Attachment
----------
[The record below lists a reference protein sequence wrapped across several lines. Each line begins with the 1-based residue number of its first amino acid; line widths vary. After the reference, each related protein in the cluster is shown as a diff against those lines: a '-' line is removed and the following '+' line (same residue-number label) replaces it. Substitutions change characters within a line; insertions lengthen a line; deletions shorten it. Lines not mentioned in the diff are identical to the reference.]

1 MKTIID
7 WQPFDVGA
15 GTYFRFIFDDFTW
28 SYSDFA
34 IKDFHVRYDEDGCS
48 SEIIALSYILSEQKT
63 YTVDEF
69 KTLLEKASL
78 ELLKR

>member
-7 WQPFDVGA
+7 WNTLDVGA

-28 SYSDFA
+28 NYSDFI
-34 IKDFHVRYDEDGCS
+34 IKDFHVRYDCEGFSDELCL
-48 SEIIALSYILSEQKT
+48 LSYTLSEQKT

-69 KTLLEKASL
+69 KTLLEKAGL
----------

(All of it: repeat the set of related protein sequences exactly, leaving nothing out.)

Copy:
[The record below lists a reference protein sequence wrapped across several lines. Each line begins with the 1-based residue number of its first amino acid; line widths vary. After the reference, each related protein in the cluster is shown as a diff against those lines: a '-' line is removed and the following '+' line (same residue-number label) replaces it. Substitutions change characters within a line; insertions lengthen a line; deletions shorten it. Lines not mentioned in the diff are identical to the reference.]

1 MKTIID
7 WQPFDVGA
15 GTYFRFIFDDFTW
28 SYSDFA
34 IKDFHVRYDEDGCS
48 SEIIALSYILSEQKT
63 YTVDEF
69 KTLLEKASL
78 ELLKR

>member
-7 WQPFDVGA
+7 WNTLDVGA

-28 SYSDFA
+28 NYSDFI
-34 IKDFHVRYDEDGCS
+34 IKDFHVRYDCEGFSDELCL
-48 SEIIALSYILSEQKT
+48 LSYTLSEQKT

-69 KTLLEKASL
+69 KTLLEKAGL